Historically, life sciences firms made substantial investments in customised internal IT systems and a range of technology solutions from third-party vendors. However, the many different and proprietary systems used to run clinical trials are hindering the implementation of common standards, such as those established by the Clinical Data Interchange Standards Consortium. As a result, the R&D environment does not effectively support cross-industry collaboration.

Cloud-based technology solutions are helping the industry overcome this challenge. They offer an interoperable model based on service-oriented and standards-based architecture, as well as the flexibility to interface with legacy systems. Today, we are seeing such platforms enable knowledge sharing and collaboration that is stimulating innovation across the industry. The need to improve patient care and management of clinical trial sites has resulted in recent introductions of better and more effi cient ways to share data among R&D teams, CRO partners and vendors.

However, having access to more data does not necessarily make that information more useful. Focus needs to be placed on instituting practices that enhance the quality of the data captured. For example, we have conducted several analyses – with industry bodies such as TransCelerate BioPharma Inc and PhUSE – which have demonstrated that copious quality checks and 100% source data verification does not lead to any change in data, and therefore any variation in quality. Targeting efforts, via risk-based monitoring and other strategies, can achieve the same standards of quality but with lower effort.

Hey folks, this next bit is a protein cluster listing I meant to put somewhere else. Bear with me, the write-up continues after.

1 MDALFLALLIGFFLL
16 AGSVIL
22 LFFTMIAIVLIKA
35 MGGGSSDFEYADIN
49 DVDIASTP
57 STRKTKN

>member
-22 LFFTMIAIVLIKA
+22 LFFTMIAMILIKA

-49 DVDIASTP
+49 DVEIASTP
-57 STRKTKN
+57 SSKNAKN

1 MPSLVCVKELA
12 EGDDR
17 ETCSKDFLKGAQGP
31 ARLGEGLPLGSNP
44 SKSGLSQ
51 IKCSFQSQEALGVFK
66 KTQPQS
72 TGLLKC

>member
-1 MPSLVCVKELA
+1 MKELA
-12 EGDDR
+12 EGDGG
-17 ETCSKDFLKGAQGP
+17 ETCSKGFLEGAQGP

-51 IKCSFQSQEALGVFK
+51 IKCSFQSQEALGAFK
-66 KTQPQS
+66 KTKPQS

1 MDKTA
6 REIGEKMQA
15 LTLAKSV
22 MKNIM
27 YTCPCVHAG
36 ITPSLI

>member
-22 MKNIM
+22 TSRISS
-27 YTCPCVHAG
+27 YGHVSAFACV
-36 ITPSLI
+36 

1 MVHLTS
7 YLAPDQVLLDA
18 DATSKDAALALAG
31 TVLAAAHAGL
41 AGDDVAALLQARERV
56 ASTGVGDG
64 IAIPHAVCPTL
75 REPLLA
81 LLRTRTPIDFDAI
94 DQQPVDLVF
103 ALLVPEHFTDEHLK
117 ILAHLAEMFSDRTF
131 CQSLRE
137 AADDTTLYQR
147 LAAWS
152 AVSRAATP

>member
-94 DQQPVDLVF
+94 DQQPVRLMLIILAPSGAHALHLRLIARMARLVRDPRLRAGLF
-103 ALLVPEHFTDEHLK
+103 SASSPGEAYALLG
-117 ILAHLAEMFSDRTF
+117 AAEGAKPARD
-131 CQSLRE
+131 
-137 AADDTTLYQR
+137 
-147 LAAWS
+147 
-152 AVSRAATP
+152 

Taking full advantage of the right data in real-time will result in tremendous time and money savings, as well as lower risk to patients. Implementing complementary infrastructure and procedural changes that streamline processes and eliminate data silos are necessary to capitalise on the opportunities presented by such datadriven models. When meaningful data can be viewed across multiple studies and evaluated together, organisations will have the ability to explore possibilities never previously considered.

You have also been working on the use of mobile health devices combined with cloud-based technologies in trials – what benefits can this approach bring?


At Medidata we believe incorporating digital technologies into clinical trials will result in better data, enhanced patient experiences and more efficient trials.

Mobile health (mHealth) technologies can provide a much richer, more accurate picture of patients’ health and wellness in the real world – not just at scheduled visits, but at all times. In the future, this will help with earlier adverse event detection, better profiles of treatment benefits, and reduce the need for in-clinic appointments.

In bringing mHealth solutions into early clinical development, companies can examine and enhance techniques for patient engagement and compliance, prior to a drug’s commercialisation. This means that interventions and recommendations can be introduced that will allow patients to gain more optimal therapeutic value earlier in the therapy lifecycle. Devices and monitoring technology that can connect with participants’ existing mobile phones will significantly further these efforts by allowing patients to interact with technology with which they are already familiar.


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Andrew Newbigging is Senior Vice President of R&D at Medidata, and has over 25 years of healthcare and pharma IT experience. Previously, he founded InferMed, a UK company providing software products for health and life sciences organisations. Andrew has also held positions with the UK’s NHS and PricewaterhouseCoopers, and received his BA from the University of Cambridge.